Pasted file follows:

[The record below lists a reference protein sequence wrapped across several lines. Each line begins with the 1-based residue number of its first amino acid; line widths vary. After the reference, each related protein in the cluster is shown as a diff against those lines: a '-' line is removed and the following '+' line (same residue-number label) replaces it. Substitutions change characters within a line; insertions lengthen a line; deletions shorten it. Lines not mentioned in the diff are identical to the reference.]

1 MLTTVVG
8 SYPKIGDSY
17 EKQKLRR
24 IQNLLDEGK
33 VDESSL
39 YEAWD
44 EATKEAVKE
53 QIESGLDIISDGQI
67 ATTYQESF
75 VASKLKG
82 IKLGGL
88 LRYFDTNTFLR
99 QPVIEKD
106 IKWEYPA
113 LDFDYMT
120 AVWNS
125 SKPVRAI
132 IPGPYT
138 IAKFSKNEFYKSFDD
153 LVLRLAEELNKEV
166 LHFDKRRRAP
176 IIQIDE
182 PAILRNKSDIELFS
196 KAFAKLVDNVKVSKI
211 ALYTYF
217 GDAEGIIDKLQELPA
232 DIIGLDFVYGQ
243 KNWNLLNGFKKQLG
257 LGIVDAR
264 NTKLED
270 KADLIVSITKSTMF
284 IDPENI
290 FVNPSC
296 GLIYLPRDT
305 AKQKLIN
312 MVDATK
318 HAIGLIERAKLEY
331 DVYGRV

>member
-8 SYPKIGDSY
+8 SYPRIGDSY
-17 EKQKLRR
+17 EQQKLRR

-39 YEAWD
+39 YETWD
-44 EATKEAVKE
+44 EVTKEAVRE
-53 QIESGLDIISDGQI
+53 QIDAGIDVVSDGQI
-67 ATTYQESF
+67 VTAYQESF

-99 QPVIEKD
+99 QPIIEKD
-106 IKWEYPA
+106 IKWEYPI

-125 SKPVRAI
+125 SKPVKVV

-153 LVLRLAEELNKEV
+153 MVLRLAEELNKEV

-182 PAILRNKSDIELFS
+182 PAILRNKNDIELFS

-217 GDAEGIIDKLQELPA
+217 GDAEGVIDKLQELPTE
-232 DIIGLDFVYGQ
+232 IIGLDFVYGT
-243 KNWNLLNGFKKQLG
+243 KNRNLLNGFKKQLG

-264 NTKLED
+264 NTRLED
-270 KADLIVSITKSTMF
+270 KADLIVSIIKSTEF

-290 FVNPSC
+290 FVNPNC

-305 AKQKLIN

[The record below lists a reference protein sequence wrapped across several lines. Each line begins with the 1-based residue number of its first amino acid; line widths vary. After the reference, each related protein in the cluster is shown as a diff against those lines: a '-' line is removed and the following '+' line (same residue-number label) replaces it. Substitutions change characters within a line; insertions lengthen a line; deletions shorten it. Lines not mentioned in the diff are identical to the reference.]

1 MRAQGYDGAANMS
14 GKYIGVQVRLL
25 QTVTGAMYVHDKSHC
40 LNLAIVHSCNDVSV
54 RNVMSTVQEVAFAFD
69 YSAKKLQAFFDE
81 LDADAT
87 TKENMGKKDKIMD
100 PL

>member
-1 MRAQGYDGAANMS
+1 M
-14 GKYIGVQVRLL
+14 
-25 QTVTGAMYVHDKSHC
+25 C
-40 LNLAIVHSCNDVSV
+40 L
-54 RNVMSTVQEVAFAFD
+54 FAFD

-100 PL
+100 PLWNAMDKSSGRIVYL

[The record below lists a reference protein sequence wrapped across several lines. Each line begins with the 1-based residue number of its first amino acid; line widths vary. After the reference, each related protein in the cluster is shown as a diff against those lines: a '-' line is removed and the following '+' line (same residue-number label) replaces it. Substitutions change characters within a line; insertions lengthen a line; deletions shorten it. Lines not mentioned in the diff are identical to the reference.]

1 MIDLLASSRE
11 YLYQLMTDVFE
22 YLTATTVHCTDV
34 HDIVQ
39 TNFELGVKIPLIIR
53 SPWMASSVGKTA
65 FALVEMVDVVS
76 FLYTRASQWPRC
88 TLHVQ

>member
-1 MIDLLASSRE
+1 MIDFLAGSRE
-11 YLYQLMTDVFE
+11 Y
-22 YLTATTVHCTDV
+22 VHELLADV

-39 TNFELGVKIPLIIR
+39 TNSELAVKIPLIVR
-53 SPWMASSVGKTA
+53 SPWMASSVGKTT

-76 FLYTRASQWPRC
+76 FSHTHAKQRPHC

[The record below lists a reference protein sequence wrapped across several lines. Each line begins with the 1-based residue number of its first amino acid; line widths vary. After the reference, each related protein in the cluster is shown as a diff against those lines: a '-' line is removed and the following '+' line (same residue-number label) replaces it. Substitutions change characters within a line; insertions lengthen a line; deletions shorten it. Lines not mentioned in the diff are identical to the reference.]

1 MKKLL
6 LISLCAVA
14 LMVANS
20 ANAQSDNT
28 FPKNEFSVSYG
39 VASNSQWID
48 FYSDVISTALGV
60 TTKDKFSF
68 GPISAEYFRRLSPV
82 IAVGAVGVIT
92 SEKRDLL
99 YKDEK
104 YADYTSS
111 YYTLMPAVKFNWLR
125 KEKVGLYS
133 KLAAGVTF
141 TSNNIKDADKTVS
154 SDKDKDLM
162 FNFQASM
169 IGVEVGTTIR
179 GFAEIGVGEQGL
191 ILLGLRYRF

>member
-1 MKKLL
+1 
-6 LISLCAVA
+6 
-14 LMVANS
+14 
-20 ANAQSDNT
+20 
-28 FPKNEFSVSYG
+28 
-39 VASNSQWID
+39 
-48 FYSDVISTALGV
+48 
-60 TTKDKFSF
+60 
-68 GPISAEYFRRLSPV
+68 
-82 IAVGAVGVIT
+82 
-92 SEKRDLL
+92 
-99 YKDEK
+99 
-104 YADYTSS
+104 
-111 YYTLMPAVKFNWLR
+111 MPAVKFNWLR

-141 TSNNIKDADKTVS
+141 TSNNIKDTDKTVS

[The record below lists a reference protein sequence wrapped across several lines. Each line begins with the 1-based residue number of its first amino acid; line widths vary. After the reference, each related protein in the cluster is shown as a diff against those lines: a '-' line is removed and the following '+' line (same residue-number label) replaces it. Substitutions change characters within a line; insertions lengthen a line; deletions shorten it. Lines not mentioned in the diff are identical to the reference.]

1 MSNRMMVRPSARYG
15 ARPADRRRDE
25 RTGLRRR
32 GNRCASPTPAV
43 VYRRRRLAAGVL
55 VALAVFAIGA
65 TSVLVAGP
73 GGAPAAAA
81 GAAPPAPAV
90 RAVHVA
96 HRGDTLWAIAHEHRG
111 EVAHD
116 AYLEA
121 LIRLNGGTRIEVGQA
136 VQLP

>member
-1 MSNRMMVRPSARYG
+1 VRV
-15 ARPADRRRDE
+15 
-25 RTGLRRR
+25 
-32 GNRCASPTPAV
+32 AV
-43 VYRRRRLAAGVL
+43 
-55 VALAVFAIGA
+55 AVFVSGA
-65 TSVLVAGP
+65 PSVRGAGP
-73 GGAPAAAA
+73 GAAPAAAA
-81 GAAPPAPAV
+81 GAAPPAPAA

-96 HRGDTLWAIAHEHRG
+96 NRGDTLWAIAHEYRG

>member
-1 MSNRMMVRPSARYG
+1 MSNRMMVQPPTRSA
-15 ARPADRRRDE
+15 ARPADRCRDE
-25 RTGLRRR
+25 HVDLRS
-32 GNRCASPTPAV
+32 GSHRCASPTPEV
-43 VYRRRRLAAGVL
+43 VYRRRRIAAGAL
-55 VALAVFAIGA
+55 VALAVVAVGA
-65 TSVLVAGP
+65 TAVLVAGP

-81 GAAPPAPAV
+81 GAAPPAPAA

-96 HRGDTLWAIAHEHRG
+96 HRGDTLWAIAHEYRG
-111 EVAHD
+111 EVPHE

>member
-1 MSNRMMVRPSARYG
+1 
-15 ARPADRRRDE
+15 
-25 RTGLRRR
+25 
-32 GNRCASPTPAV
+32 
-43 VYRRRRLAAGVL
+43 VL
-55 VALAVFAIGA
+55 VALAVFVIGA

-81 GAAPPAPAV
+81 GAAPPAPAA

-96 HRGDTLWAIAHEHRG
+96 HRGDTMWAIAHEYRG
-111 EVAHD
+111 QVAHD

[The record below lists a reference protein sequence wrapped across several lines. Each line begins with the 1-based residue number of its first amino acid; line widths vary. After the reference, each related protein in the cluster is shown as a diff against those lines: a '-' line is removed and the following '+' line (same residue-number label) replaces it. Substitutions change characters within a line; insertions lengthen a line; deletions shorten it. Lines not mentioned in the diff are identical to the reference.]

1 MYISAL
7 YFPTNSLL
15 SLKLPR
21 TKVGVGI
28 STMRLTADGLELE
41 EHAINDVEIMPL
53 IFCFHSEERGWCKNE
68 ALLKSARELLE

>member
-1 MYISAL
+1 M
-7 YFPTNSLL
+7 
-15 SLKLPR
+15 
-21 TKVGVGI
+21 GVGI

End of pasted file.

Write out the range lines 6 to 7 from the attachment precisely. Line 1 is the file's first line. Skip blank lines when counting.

33 VDESSL
39 YEAWD